But if you cannot wait: the project is already on GitHub: https://github.com/ErichStyger/mcuoneclipse
Happy Printing 🙂
Cool and simple. Great! Thanks Erich
Yes, I love that printer too. Still need to work on all the font and printing images stuff. Hopefully for next week-end…
I have seen on the web and there are many tutorials with Arduino, you could see a little tutorial with PIC or have a library for PIC, before buying I would be sure that it works with the PIC ?
I’m not using PIC with this printer, so I cannot comment much. But as long as the PIC is able to write to a UART, and has the correct logic levels, then I don’t see a reason why it would not work with a PIC.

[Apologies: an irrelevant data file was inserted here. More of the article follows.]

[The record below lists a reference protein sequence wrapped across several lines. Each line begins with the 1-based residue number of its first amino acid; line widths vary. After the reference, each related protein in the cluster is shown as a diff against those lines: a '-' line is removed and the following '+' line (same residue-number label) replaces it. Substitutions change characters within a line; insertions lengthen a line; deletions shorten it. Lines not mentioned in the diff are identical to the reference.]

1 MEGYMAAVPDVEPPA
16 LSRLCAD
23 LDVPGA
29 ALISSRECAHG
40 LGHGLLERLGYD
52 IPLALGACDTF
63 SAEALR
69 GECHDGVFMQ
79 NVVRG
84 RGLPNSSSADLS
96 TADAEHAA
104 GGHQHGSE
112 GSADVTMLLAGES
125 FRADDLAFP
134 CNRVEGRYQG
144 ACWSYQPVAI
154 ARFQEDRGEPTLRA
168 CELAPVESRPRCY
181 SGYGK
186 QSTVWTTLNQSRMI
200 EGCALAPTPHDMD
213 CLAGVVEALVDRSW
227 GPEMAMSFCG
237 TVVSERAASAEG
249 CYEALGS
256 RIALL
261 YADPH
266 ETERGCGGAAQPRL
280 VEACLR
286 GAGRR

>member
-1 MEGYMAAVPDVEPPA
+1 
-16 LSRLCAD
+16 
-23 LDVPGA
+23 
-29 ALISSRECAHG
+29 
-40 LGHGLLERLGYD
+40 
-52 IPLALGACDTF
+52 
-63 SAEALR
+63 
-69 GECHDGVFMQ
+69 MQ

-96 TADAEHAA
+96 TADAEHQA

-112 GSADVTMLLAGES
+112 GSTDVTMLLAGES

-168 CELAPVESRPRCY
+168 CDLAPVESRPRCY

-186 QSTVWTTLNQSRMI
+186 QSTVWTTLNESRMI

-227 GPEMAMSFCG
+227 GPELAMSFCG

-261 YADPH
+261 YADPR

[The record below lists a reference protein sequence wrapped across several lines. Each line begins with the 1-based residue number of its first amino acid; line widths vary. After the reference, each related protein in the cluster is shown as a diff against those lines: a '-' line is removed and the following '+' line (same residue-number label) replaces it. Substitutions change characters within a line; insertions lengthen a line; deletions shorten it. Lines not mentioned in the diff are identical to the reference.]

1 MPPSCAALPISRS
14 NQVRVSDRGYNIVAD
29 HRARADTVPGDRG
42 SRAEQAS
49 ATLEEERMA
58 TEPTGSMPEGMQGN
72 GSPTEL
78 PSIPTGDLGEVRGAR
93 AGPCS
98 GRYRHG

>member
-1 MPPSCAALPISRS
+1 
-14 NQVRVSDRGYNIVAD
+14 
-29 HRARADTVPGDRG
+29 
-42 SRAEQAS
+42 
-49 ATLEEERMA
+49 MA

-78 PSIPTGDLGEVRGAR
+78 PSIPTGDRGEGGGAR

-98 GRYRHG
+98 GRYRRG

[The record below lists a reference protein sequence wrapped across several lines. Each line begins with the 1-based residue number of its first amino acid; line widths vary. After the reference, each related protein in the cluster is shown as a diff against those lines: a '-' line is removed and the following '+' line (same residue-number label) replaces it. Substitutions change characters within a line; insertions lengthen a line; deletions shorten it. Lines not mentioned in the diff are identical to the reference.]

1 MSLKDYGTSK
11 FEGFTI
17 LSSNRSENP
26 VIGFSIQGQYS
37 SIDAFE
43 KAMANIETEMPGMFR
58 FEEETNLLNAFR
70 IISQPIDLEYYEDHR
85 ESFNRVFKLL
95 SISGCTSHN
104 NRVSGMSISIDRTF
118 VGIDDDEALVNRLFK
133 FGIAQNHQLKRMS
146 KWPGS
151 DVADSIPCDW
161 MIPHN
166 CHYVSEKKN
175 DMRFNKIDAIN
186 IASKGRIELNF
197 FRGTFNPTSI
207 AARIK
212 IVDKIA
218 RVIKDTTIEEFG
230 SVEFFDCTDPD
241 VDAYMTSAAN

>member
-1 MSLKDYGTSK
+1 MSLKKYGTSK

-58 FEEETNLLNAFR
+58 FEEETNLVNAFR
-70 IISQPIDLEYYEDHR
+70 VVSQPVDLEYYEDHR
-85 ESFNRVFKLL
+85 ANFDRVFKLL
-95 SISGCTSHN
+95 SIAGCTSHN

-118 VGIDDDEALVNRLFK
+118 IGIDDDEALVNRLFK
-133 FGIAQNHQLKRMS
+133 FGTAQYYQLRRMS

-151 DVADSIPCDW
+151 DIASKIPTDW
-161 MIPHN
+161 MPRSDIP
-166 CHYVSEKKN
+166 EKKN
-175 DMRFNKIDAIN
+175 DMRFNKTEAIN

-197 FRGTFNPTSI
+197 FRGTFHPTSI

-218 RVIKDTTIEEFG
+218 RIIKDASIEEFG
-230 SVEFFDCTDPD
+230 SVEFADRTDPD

It seems good work in a short span of time. Actually I’m working on the same project. But we here have a custom board . I just wanted to know how you are saving the data to print. . I’m storing hex values which I got converted from a bit map image using the software lcd assistant mentioned in the same website of adafruit. …
Yes, Adafruit has a conversion utility (I have not used it much), but in general you can use any utility which transforms the bitmap into hex values.
I plan to write a follow-up tutorial about different fonts and using graphics.
great! so basically FRDM board is doing the job of a PC by sending print data… I suppose there is one more MCU inside that printer box
Yes, there is definitely some intelligence in the printer box.